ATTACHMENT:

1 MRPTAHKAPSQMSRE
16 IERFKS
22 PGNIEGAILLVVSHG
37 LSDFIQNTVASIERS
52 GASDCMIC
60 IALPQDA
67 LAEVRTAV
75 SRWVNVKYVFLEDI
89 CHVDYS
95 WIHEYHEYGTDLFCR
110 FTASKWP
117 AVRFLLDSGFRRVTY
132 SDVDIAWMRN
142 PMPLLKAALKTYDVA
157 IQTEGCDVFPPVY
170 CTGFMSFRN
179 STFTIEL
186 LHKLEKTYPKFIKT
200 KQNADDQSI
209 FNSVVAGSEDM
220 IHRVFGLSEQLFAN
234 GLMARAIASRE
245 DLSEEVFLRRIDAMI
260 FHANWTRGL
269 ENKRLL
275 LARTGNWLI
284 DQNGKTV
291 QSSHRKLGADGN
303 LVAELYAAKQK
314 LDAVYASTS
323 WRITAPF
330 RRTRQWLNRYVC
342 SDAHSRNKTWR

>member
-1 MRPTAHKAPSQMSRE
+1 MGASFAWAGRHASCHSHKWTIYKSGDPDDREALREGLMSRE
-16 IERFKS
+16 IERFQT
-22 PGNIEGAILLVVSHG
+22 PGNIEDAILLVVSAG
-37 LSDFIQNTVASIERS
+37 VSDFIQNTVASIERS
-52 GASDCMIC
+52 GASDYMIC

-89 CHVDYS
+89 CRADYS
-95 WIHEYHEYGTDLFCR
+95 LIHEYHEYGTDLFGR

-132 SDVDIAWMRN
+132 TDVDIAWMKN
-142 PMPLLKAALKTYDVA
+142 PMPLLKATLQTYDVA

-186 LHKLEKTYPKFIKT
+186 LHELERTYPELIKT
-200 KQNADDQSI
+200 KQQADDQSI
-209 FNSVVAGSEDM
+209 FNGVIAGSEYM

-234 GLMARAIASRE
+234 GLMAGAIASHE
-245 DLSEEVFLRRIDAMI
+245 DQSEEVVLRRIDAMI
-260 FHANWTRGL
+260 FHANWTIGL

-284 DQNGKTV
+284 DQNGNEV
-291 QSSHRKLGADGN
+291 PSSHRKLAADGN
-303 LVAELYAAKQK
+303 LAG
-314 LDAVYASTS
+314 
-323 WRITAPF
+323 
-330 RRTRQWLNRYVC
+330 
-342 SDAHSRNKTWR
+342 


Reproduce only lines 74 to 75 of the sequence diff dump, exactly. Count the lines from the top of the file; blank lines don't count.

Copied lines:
+323 
-330 RRTRQWLNRYVC